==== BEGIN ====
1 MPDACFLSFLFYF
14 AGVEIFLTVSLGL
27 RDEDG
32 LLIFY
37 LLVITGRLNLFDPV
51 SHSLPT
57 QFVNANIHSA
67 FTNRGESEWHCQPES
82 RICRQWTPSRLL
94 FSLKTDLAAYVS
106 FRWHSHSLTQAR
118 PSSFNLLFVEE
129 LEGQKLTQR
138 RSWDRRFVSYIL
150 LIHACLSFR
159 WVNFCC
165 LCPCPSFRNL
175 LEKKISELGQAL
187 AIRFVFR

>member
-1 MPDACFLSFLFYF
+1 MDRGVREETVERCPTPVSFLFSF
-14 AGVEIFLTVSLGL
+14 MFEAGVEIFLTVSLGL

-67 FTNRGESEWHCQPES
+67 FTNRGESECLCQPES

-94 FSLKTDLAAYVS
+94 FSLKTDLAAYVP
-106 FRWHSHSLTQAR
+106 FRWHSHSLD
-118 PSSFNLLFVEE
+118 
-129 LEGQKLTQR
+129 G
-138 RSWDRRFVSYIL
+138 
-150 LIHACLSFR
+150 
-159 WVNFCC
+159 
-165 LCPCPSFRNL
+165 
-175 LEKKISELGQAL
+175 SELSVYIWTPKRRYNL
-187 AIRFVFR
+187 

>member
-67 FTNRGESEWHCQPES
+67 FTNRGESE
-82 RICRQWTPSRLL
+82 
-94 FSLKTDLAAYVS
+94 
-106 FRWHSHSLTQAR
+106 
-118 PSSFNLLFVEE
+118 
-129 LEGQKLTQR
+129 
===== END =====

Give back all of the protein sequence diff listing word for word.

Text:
1 MPDACFLSFLFYF
14 AGVEIFLTVSLGL
27 RDEDG
32 LLIFY
37 LLVITGRLNLFDPV
51 SHSLPT
57 QFVNANIHSA
67 FTNRGESEWHCQPES
82 RICRQWTPSRLL
94 FSLKTDLAAYVS
106 FRWHSHSLTQAR
118 PSSFNLLFVEE
129 LEGQKLTQR
138 RSWDRRFVSYIL
150 LIHACLSFR
159 WVNFCC
165 LCPCPSFRNL
175 LEKKISELGQAL
187 AIRFVFR

>member
-1 MPDACFLSFLFYF
+1 MDRGVREETVERCPTPVSFLFSF
-14 AGVEIFLTVSLGL
+14 MFEAGVEIFLTVSLGL

-67 FTNRGESEWHCQPES
+67 FTNRGESECLCQPES

-94 FSLKTDLAAYVS
+94 FSLKTDLAAYVP
-106 FRWHSHSLTQAR
+106 FRWHSHSLD
-118 PSSFNLLFVEE
+118 
-129 LEGQKLTQR
+129 G
-138 RSWDRRFVSYIL
+138 
-150 LIHACLSFR
+150 
-159 WVNFCC
+159 
-165 LCPCPSFRNL
+165 
-175 LEKKISELGQAL
+175 SELSVYIWTPKRRYNL
-187 AIRFVFR
+187 

>member
-67 FTNRGESEWHCQPES
+67 FTNRGESE
-82 RICRQWTPSRLL
+82 
-94 FSLKTDLAAYVS
+94 
-106 FRWHSHSLTQAR
+106 
-118 PSSFNLLFVEE
+118 
-129 LEGQKLTQR
+129 